Genetically Engineered Crops Essay

1485 words - 6 pages

Everyone should stop recycling. Everyone should drive their
gasoline cars more, leave the lights on, let the water run, and go
wild with any noxious chemicals, regardless of our aquatic friends.
After all, even with all of these environment preserving activities,
we could still greatly damage our ecosystems. The cause of this
is simply because of the technological pollution caused by the use
of genetically engineered crops. These plants are different in
that they have had genes inserted into their genetic code, giving
them added traits which are suppose to aid them in producing
greater yield or defending against insects and disease, amongst
other benefits. But their ...view middle of the document...

For example, the tomato plant and a related inedible plant
with nematode resistance were mated together in the ‘30s and
‘40s to pass along this resistance to the tomato plant. However,
even though the mating worked, the cross-pollination, as Charles
Gasser, an associate professor of molecular and cellular biology at
the University of California-Davis says, “brought with it 50 or
100 other genes” (Phillips, Sect. Overview, par. 33). The concern
here is that the extra genes could have produced side-effects
that would have made the plant enedible or worse. Another
concern with selective breeding is the amount of time it would
take to produce a variety that would consistently display the
wanted trait. According to agricultural experts, such an endeavor could take up to 10 years (Hosansky, Sect. In The Beginning, par.
4). Genetic engineering helps to solve these issues by allowing
scientists to isolate and manipulate individual genes, which not
only prevents other genes from being inserted into future
generations, but allows scientists to directly apply that gene,
preventing the wait needed for see if plants have successfully
passed on the correct gene. Working faster to produce designer
plants though, much like driving at high speeds, prevents us from
seeing that there are dangers to utilizing this hasty method.
Thedangers that genetically engineered crops entail include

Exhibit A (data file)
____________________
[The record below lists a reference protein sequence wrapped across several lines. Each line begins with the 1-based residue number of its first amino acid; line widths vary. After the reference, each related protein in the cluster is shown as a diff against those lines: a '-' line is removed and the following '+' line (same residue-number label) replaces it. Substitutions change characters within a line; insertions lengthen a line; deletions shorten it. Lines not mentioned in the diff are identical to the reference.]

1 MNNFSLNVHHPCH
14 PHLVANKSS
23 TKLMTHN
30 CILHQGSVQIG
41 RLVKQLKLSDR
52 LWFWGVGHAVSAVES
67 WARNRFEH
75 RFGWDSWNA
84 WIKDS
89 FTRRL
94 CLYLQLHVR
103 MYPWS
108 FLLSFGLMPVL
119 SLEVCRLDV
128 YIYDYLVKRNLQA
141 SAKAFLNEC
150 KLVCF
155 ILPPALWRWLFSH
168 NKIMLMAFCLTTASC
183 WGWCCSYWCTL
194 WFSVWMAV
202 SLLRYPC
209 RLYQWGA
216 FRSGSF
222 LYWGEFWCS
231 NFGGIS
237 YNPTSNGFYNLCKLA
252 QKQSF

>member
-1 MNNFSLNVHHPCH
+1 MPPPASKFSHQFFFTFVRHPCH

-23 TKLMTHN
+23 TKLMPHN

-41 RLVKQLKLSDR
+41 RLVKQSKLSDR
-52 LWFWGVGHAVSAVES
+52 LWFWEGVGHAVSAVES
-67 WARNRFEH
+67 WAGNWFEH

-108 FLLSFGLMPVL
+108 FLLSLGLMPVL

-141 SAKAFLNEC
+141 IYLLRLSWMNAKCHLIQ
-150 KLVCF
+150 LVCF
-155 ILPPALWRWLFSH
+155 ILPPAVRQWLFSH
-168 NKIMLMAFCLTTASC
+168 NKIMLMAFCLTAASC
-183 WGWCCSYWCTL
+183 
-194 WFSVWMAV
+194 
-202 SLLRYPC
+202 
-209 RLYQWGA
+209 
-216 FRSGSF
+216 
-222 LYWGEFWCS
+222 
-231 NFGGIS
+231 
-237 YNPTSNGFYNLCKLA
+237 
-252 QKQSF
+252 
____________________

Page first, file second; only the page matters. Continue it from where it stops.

allergens and toxins produced by the inserted genes. Allergens
are substances that can active an allergic response in certain
individuals. Because the trait-causing genes are from other
organisms, there is the possibility of passing along any allergycausing abilities that organism had. Allergic reactions can range anywhere from a simple rash to constriction of the bronchi,
leading to anaphylactic shock, a cause of death. However,
allergens are a natural occurrence in many natural crops. The only
problem with genetic engineering is that crops which once did not
cause allergens, may gain that trait from inserted genes. Toxins,
on the other hand, are simply dangerous inside of the body. They
are normally used to protect the plant from parasites and other
pests, but are created to manifest only in the leaves, stem, and
root regions, not the portion that we consume. However, through
pleiotrophic effects, which is defined as additional traits
produced by one or more genes, toxins may unexpectedly end up
in the edible portion. An example of this is the Lenape potato,
which was bred for its high-density starch content but was pulled
from the market because it contained high concentrations of the
toxic solanine (Phillips, Sect. Background, par. 24). The possibility of introducing toxins and allergens into our food supply
could cause harmful effects in people and even kill them. Our
health though, is not the most important concern caused by
genetic engineering.
The second danger of genetic...

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